Air defense artillery

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Air defense artillery (ADA) is a combat arms branch of the United States Army, with the responsibility of protecting ground forces from aircraft and missile attack. The term anti-aircraft artillery is a more general term for specifically firearms-based air defense weapons.

Recently, the U.S. ADA mission has broadened to include counter-rocket, artillery and mortar, and working jointly with Army aviation in deconflicting the airspace over a brigade combat team. While the usual emphasis is on operations in the field, if the U.S. deploys a national ballistic missile defense system, ADA would operate it were it deployed.

The Army has recognized that there have been no aircraft attacks on U.S. forces in the last several decades, although Iraq used SS-1 SCUD (and derivative) ballistic missiles in the Gulf War and Iraq War, and there is a decreased need for traditional ADA in the field. [1] There is a need for ballistic missile defense, and new capabilities may allow defense against unguided rockets, artillery and mortars. Cruise missiles are also a possible threat in the field; anti-shipping missiles were used by Iraq in 1991, and comparable land-based systems exist.

It is not being suggested that air attack is impossible, but that offensive counter-air (OCA) operations by the U.S. Air Force, U.S. Navy, and coalition partners have suppressed the enemy air threat before it reached ground forces. The possibilities cannot be ignored:

Counterair operations usually begin early in the conduct of joint operations to produce

the desired degree of air superiority at the times and places chosen by the JFC. However, air

superiority may not totally eliminate the air and missile threat.[2]

In reaction to U.S. proposals to place ballistic missile defense equipment in Eastern Europe, one of Russia's response has been to resume worldwide patrols by their long-range bomber, the Tu-160/NATO: BLACKJACK.[3] Russia has denied that the aircraft will be landing in Cuba and possibly other places in the Western Hemisphere.

Even where there have been symbolic close approaches by foreign military aircraft, it would be likely that a long-range bomber, such as the Tu-160 would be firing standoff missiles, not dropping bombs; detection and missile defense would be paramount. Nonstate actors, however, may present unconventional threats with light or ultralight aircraft, dropping bombs or making suicide attacks.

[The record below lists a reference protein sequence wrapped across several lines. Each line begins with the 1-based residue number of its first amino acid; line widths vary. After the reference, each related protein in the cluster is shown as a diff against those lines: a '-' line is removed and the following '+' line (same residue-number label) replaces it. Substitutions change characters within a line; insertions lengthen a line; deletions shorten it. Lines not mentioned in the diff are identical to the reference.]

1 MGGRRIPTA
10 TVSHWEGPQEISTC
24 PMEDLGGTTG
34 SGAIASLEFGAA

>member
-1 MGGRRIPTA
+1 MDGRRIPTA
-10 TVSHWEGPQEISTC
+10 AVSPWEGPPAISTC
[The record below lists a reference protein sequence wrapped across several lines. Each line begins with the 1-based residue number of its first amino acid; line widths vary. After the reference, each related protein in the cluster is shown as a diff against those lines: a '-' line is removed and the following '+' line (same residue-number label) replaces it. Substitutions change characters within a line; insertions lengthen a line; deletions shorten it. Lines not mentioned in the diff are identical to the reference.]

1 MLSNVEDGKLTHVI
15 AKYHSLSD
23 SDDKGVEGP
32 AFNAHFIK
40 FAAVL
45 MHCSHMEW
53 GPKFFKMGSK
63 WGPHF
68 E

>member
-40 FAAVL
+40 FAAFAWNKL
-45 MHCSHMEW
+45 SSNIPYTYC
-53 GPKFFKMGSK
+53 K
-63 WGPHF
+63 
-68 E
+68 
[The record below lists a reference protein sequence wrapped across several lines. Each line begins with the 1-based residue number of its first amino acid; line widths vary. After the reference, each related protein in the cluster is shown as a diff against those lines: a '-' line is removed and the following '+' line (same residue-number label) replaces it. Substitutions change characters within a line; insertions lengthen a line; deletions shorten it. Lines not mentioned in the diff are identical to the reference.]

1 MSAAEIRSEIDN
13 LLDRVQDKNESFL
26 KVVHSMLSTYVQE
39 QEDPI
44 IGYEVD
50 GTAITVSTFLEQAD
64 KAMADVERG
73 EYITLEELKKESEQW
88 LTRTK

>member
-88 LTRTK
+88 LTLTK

With new technology, however, ADA may have a renewed role against the very real threats of mortars and unguided rockets used by guerrillas. It is also not implausible that the U.S. might send forces to support a friendly Host Nation (HN), which is threatened by a neighbor with more conventional artillery or attack aircraft capability. Active defense against such threats is termed counter-rocket, artillery and mortar (C-RAM).


After seeing the results of German air-ground cooperation in the Polish campaign, it was clear to the U.S. Army, which included combat aircraft, that better air defense would be necessary. There was disagreement between anti-aircraft artillery and fighter aircraft advocates, who had not yet realized the two classes of weapons could complement one another, as parts of an integrated air defense system.

From assets of the obsolete Coast Artillery, the Air Defense Artillery force was organized. This generated protest from aviators who believed that only aircraft could defeat other aircraft. This was an early example of air visionaries believing they had the ultimate answer, not realizing the value of complementary systems. President Roosevelt sided with public opinion and the aviators, although he saw the air force as having a broader role than air defense.

Observations from the Battle of Britain, however, demonstrated that ADA and fighters were complementary. Especially as radar developed, allowing unified command and control, deployed forces had a combined air defense system. The Germans, by the time the Allies had started strategic bombing, also recognized the value of integrated air defense systems; the Kammhuber Line was a radar-based command and control system, using somewhat different ideas than the British, which employed both artillery and fighters.

Air defense systems

ADA operates a layered defense system, currently based on the MIM-104 Patriot and FIM-92 Stinger missiles, the Patriot-specific radar, and one general-purpose air surveillance radar, but both additional missions and systems are in active consideration or limited deployment.

The AN/MPQ-64 Sentinel air search radar is being linked to an increasing number of Army and joint information systems. ADA roles are being redefined as part of overall restructuring, and taking on roles such as deconfliction for the Brigade Combat Teams' airspace.

Top tier ballistic missile defense